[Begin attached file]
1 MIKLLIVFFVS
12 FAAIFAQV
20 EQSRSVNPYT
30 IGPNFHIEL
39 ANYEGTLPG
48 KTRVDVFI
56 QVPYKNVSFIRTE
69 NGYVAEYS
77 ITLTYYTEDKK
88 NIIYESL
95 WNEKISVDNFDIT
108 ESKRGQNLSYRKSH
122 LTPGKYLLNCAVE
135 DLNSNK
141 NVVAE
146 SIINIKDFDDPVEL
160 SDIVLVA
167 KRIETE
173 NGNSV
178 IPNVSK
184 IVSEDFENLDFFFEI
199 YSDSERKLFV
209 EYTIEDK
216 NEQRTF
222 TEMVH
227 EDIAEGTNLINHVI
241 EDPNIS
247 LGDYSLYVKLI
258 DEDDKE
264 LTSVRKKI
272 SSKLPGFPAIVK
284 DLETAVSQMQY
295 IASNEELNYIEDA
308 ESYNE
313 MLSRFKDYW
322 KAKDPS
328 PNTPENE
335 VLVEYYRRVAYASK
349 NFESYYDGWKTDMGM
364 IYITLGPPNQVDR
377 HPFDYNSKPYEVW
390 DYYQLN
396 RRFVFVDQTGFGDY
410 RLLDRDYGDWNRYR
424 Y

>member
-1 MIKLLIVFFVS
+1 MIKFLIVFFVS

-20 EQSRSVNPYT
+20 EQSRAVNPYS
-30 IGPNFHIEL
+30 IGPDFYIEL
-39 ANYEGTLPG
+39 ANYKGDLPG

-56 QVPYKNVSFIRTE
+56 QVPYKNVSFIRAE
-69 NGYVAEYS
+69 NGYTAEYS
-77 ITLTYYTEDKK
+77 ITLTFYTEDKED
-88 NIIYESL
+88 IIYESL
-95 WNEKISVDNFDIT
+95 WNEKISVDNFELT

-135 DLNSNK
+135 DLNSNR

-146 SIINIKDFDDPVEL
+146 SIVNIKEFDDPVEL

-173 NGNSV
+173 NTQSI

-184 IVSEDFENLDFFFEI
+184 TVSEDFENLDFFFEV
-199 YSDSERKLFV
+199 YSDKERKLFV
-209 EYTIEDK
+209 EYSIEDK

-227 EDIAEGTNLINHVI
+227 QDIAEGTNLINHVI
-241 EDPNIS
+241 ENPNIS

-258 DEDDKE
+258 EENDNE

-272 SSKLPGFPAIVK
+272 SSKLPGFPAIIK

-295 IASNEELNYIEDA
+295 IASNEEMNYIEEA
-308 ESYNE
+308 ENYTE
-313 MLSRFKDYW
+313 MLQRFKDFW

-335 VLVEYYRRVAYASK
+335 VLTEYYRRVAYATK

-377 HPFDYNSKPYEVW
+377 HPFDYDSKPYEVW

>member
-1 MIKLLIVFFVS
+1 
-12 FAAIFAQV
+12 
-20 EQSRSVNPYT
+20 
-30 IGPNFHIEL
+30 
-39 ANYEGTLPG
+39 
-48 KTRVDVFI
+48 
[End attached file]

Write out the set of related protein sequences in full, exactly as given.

1 MIKLLIVFFVS
12 FAAIFAQV
20 EQSRSVNPYT
30 IGPNFHIEL
39 ANYEGTLPG
48 KTRVDVFI
56 QVPYKNVSFIRTE
69 NGYVAEYS
77 ITLTYYTEDKK
88 NIIYESL
95 WNEKISVDNFDIT
108 ESKRGQNLSYRKSH
122 LTPGKYLLNCAVE
135 DLNSNK
141 NVVAE
146 SIINIKDFDDPVEL
160 SDIVLVA
167 KRIETE
173 NGNSV
178 IPNVSK
184 IVSEDFENLDFFFEI
199 YSDSERKLFV
209 EYTIEDK
216 NEQRTF
222 TEMVH
227 EDIAEGTNLINHVI
241 EDPNIS
247 LGDYSLYVKLI
258 DEDDKE
264 LTSVRKKI
272 SSKLPGFPAIVK
284 DLETAVSQMQY
295 IASNEELNYIEDA
308 ESYNE
313 MLSRFKDYW
322 KAKDPS
328 PNTPENE
335 VLVEYYRRVAYASK
349 NFESYYDGWKTDMGM
364 IYITLGPPNQVDR
377 HPFDYNSKPYEVW
390 DYYQLN
396 RRFVFVDQTGFGDY
410 RLLDRDYGDWNRYR
424 Y

>member
-1 MIKLLIVFFVS
+1 MIKFLIVFFVS

-20 EQSRSVNPYT
+20 EQSRAVNPYS
-30 IGPNFHIEL
+30 IGPDFYIEL
-39 ANYEGTLPG
+39 ANYKGDLPG

-56 QVPYKNVSFIRTE
+56 QVPYKNVSFIRAE
-69 NGYVAEYS
+69 NGYTAEYS
-77 ITLTYYTEDKK
+77 ITLTFYTEDKED
-88 NIIYESL
+88 IIYESL
-95 WNEKISVDNFDIT
+95 WNEKISVDNFELT

-135 DLNSNK
+135 DLNSNR

-146 SIINIKDFDDPVEL
+146 SIVNIKEFDDPVEL

-173 NGNSV
+173 NTQSI

-184 IVSEDFENLDFFFEI
+184 TVSEDFENLDFFFEV
-199 YSDSERKLFV
+199 YSDKERKLFV
-209 EYTIEDK
+209 EYSIEDK

-227 EDIAEGTNLINHVI
+227 QDIAEGTNLINHVI
-241 EDPNIS
+241 ENPNIS

-258 DEDDKE
+258 EENDNE

-272 SSKLPGFPAIVK
+272 SSKLPGFPAIIK

-295 IASNEELNYIEDA
+295 IASNEEMNYIEEA
-308 ESYNE
+308 ENYTE
-313 MLSRFKDYW
+313 MLQRFKDFW

-335 VLVEYYRRVAYASK
+335 VLTEYYRRVAYATK

-377 HPFDYNSKPYEVW
+377 HPFDYDSKPYEVW

>member
-1 MIKLLIVFFVS
+1 
-12 FAAIFAQV
+12 
-20 EQSRSVNPYT
+20 
-30 IGPNFHIEL
+30 
-39 ANYEGTLPG
+39 
-48 KTRVDVFI
+48 